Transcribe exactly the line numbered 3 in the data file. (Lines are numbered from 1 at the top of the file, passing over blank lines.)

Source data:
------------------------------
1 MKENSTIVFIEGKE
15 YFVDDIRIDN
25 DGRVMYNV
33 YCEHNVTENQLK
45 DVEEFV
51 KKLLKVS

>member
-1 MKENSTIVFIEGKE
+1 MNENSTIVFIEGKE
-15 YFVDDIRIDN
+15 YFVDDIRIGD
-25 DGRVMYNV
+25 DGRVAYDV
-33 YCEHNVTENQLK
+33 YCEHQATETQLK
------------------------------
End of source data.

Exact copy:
25 DGRVMYNV